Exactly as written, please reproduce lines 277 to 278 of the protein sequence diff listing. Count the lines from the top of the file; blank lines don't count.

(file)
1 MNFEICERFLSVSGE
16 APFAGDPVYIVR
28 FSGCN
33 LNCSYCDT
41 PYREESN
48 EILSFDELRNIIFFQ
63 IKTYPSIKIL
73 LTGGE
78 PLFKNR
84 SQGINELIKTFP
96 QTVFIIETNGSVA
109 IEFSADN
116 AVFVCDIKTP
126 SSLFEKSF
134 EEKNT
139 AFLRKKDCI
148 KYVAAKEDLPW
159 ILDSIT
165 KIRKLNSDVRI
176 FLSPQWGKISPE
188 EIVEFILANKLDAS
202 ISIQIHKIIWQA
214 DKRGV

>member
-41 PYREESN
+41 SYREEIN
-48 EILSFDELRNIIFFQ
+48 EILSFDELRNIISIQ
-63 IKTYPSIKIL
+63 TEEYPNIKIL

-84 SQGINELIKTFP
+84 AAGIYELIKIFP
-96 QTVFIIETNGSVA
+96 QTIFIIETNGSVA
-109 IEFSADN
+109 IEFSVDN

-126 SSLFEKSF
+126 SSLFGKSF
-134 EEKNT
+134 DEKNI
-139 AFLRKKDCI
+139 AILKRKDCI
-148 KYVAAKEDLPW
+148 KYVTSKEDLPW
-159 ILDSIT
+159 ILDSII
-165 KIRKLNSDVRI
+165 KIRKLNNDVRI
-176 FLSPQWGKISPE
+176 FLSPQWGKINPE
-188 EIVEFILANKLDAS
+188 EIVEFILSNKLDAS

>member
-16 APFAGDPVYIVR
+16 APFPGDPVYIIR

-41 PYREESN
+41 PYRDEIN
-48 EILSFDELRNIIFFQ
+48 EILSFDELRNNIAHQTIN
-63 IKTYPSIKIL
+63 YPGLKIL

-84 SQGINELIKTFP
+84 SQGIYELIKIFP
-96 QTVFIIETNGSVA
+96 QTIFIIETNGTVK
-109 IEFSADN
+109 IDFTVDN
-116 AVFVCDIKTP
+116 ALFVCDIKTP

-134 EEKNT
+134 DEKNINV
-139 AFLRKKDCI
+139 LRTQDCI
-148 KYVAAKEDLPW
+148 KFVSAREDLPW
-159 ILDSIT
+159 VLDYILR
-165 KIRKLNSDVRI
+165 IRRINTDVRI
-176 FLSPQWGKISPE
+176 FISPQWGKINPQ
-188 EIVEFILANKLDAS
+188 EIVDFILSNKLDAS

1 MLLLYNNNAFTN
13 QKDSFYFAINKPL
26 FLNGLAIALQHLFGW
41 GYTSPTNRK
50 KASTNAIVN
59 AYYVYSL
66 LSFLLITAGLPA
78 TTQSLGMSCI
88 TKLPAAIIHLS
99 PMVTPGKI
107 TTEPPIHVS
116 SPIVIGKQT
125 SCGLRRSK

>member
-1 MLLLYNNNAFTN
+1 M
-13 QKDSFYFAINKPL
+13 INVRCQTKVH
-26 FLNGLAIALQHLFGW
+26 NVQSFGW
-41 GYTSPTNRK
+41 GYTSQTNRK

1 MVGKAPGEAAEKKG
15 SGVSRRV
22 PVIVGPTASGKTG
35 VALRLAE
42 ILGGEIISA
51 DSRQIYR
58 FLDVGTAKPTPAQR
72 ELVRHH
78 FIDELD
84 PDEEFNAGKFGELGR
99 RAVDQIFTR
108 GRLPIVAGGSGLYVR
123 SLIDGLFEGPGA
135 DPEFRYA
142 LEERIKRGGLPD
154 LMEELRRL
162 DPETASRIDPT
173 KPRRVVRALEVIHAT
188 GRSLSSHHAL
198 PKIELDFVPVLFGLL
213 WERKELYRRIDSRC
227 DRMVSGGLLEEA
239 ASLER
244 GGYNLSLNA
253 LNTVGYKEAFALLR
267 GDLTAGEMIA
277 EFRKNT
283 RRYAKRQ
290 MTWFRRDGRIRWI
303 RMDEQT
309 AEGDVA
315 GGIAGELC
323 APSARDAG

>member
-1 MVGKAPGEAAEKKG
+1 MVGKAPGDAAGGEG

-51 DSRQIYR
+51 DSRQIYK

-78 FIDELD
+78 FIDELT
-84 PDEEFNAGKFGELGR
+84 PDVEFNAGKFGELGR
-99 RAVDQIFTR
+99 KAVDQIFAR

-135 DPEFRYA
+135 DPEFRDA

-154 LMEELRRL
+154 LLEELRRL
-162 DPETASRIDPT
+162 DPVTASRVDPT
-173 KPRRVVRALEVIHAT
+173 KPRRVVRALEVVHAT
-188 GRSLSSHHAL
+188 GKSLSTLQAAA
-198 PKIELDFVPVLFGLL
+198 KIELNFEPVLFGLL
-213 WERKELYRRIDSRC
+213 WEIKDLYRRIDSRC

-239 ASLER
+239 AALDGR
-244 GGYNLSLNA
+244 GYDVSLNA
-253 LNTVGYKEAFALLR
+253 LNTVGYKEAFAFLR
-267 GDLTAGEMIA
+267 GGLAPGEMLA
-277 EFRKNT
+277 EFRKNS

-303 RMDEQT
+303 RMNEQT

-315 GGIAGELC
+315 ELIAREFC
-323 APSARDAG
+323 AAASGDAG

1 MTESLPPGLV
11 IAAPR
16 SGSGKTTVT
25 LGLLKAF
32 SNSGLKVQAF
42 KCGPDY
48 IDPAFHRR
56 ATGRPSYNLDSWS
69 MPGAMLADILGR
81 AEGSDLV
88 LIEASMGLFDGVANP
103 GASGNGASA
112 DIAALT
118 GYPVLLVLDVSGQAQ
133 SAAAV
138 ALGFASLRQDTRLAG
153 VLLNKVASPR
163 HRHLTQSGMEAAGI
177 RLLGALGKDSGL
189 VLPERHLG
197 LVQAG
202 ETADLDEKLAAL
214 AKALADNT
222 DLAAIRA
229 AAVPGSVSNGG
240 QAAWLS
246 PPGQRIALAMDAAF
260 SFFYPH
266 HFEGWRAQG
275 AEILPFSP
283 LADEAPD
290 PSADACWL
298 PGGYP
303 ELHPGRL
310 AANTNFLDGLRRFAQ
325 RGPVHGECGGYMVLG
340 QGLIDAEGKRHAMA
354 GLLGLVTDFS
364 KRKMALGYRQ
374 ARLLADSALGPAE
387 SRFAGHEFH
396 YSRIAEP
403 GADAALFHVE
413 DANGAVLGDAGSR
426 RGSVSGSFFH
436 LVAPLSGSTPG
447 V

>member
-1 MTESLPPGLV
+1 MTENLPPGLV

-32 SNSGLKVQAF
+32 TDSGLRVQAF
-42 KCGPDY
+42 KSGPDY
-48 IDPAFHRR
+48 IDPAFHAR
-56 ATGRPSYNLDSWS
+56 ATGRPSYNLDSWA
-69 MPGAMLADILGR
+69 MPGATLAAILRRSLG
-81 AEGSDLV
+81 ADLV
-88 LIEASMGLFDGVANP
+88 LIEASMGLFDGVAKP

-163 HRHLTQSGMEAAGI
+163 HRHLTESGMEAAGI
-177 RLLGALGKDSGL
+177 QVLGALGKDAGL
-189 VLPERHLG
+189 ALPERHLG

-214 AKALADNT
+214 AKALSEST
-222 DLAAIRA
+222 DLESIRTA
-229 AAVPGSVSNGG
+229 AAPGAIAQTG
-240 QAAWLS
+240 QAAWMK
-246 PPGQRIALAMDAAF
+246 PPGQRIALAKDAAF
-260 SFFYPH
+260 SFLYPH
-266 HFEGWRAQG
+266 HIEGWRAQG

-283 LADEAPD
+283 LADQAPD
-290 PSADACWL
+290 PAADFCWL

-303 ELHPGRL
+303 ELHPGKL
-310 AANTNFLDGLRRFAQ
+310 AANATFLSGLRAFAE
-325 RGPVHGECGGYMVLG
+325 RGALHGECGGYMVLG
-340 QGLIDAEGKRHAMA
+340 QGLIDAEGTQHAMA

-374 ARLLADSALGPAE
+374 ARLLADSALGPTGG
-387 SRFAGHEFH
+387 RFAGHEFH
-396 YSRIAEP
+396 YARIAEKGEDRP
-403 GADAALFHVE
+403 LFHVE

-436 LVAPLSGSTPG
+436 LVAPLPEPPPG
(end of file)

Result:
+374 ARLLADSALGPTGG
-387 SRFAGHEFH